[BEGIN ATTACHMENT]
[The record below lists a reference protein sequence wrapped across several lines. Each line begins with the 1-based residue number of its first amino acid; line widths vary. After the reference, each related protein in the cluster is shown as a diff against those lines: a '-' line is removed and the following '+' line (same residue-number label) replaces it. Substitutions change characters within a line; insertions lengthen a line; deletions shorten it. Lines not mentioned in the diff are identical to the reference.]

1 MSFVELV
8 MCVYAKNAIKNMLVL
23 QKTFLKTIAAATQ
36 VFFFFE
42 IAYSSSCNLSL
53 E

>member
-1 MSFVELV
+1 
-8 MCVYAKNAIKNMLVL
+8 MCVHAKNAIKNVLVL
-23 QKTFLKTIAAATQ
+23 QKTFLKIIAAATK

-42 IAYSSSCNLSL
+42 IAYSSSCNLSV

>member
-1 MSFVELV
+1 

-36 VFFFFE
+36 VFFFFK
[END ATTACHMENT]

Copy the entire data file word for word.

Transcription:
[The record below lists a reference protein sequence wrapped across several lines. Each line begins with the 1-based residue number of its first amino acid; line widths vary. After the reference, each related protein in the cluster is shown as a diff against those lines: a '-' line is removed and the following '+' line (same residue-number label) replaces it. Substitutions change characters within a line; insertions lengthen a line; deletions shorten it. Lines not mentioned in the diff are identical to the reference.]

1 MSFVELV
8 MCVYAKNAIKNMLVL
23 QKTFLKTIAAATQ
36 VFFFFE
42 IAYSSSCNLSL
53 E

>member
-1 MSFVELV
+1 
-8 MCVYAKNAIKNMLVL
+8 MCVHAKNAIKNVLVL
-23 QKTFLKTIAAATQ
+23 QKTFLKIIAAATK

-42 IAYSSSCNLSL
+42 IAYSSSCNLSV

>member
-1 MSFVELV
+1 

-36 VFFFFE
+36 VFFFFK